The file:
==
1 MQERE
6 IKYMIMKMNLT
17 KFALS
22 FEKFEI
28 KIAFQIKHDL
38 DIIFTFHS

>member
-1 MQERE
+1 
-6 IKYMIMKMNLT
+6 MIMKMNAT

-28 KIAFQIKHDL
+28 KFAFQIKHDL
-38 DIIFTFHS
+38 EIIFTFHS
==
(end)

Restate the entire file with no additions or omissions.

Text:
1 MQERE
6 IKYMIMKMNLT
17 KFALS
22 FEKFEI
28 KIAFQIKHDL
38 DIIFTFHS

>member
-1 MQERE
+1 
-6 IKYMIMKMNLT
+6 MIMKMNAT

-28 KIAFQIKHDL
+28 KFAFQIKHDL
-38 DIIFTFHS
+38 EIIFTFHS